It looked like the St. Louis Blues would need only one goal to beat the L.A. Kings on Tuesday. It turned out they needed two.
The Blues took a 1-0 series lead over the L.A. Kings, the defending Stanley Cup champions, in Game 1 of their Western Conference quarter-final with a 2-1 overtime victory.
Alexander Steen, who scored the first goal of the hockey game in the first period, also scored in overtime – short-handed, no less – on a puck-handling mistake from Kings goalie Jonathan Quick.
The Kings were badly outplayed through most of the first three periods, but Justin Williams tied the score with only 31 seconds remaining in regulation to send the game into overtime.
Here are some talking points:
- The Kings were slow to answer to the Blues’ physical play. St. Louis was already billed as a bruising opponent, but it was Ryan Reaves and Adam Cracknell who led the way in that aspect, combining for 14 hits on the night. The total of registered hits by the end of the night actually favored the Kings by a count of 41-38.
- The Kings had no room to create much of anything offensively. In the third period, the shots were, at one point, 11-1 for St. Louis. But, all it takes in a one-goal is one shot to change everything. Justin Williams can attest.
- Jonathan Quick, last year’s Conn Smythe Trophy winner as the playoff MVP, showed last year’s form. He made 40 saves and was spectacular right up until the OT winner. He made a mistake playing the puck behind the Kings net that immediately led to the Steen winner.
- The Blues got some pretty decent goaltending, even if Brian Elliott didn’t face nearly the same onslaught that Quick did. Elliott made 28 saves. He has allowed just one goal in each of his last three regular season starts, and this first playoff start.
- Talk about tough: Kings’ defenseman Robyn Regehr took a David Backes skate to the nose early in the third period. He was dripping blood and had to go to the dressing for repairs. He returned just a few minutes later.
Bryan Rust is really having himself a series.
After opening the scoring in Game 7 of the Eastern Conference Final, Rust took matters into his own hands after Jonathan Drouin evened the score for Tampa Bay, notching his second goal of the game — just 30 seconds after Drouin scored — to put Pittsburgh back out in front, 2-1.
Before digging into the Rust goal (posted above), let’s take a moment to appreciate Drouin’s snipe, one that whizzed by Pittsburgh netminder Matt Murray:
Now, back to Rust.
With that second goal he’s now racked up eight points for the playoffs, just three back of the 11 he put up over the course of the entire regular season. The former Notre Dame standout has become a major storyline, and now sits tied with Patric Hornqvist for the team lead in even-strength playoff goals.
Not bad for a guy that spent a fair chunk of the year in Wilkes-Barre/Scranton, eh?
What an Eastern Conference Final for Bryan Rust.
Rust scored his second goal of the series — and third point in as many games — to open the scoring on Friday night, giving the Penguins a 1-0 lead over the Lighting at Consol.
After scoring just 11 points during the regular season, Rust — in just his second season at the NHL level — now has seven points in 16 playoff games, and has emerged as a vital bottom-six contributor in the process.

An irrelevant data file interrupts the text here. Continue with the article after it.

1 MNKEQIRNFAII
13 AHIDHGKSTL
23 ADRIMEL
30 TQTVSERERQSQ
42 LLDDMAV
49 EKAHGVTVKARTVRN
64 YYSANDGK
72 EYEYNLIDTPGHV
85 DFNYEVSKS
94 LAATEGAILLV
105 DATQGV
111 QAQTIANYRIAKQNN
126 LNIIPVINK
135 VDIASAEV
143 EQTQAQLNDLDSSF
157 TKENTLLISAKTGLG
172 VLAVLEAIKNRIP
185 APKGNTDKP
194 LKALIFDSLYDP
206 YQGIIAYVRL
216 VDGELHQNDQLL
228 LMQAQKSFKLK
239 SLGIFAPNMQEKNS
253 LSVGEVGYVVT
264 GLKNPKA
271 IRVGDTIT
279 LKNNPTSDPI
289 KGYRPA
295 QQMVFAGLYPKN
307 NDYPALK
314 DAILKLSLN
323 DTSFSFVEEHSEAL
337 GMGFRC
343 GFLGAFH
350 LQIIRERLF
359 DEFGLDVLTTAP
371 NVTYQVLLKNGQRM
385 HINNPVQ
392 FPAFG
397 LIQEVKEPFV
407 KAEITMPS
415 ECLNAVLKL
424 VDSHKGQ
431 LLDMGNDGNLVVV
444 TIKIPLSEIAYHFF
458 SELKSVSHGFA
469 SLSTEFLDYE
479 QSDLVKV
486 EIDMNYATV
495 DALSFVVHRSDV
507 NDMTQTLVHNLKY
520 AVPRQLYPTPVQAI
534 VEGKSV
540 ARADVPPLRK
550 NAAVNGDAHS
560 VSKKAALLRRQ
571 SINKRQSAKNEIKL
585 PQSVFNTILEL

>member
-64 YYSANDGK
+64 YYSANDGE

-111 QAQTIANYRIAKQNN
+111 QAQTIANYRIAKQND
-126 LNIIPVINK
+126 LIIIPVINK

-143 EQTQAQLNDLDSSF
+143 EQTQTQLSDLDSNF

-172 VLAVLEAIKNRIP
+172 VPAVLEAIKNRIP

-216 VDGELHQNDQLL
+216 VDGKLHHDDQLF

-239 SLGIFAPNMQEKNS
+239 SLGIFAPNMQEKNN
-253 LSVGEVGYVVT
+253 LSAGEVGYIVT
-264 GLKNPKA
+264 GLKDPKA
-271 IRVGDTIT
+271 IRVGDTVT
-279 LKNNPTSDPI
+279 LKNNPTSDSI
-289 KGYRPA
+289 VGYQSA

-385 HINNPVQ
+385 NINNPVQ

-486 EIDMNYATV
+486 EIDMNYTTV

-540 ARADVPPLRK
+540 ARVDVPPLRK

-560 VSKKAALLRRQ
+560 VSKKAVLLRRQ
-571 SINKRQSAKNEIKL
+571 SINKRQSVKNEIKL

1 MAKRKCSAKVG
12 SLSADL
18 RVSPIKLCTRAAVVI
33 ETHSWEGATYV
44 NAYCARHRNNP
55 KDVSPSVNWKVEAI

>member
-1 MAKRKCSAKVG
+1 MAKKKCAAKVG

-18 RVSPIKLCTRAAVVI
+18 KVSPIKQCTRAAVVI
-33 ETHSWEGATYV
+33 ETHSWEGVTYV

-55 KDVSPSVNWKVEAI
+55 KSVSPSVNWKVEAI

Chris Kunitz and Evgeni Malkin notched assists on Rust’s goal, which came early in the second period. The Pens out-shot the Bolts 8-5 in the first period, but were unable to get one past Andrei Vasilevskiy.
Oh, and speaking of Kunitz, he’s also produced extremely well in this series — he now has six points in his last five games.
As if Game 7 of the Eastern Conference Final couldn’t get any more dramatic, it has — Tampa Bay captain Steve Stamkos, who hasn’t played since Mar. 31, will make his playoff debut against the Penguins tonight.
Stamkos underwent vascular surgery in early April to correct a blood clotting issue, and has remained on blood thinners ever since. While there’s been no confirmation he’s off medication, he did tell Sportsnet he’d be able to return to the lineup once he was.
Stamkos reiterated that he’s still on the same prescription of blood thinners he was given earlier this month. He takes a 12-hour dosage, twice a day, and it has been suggested to him that once he is cleared to stop taking the medication, Stamkos conceivably could return to the Lightning lineup almost immediately.
That’s why I’m trying to stay in shape,” he said.
Per NHL.com, Stamkos took the warmup and participated in line rushes centering Ondrej Palat and Ryan Callahan.
It’s been exactly eight weeks since Stamkos played his last game. At the time of his diagnosis, the Lightning said his timetable for recovery was 1-3 months.
To say his return will be a boost is a major understatement. Aside from the emotional factor, Stamkos led the Bolts in goals this year, with 36, and would presumably spark a power play that’s gone just 2-for-12 in the series.
Steve Stamkos took the team bus to tonight’s Eastern Conference Game 7 in Pittsburgh. As TVA noted, it was the first time he’s arrived early for a game in these playoffs.
In his pregame presser, Bolts head coach Jon Cooper refused to answer any questions about Stamkos’ availability.
And then Stamkos took the warmup.
As such, the drama surrounding Tampa Bay’s captain has reached an all-time high. Stamkos, who’s been out of the lineup since early April due to blood clots, looks as though he’s on the verge of an emotional comeback as the Lightning try to win an ECF Game 7 — on the road — for a second consecutive season.
“If Stamkos is in the lineup, it’s our best foot forward,” Cooper said. “If he’s not in the lineup, it’s because he wasn’t eligible to play.”
No word if No. 91 is still on the blood thinning medication he’s been taking since undergoing vascular surgery on Apr. 4.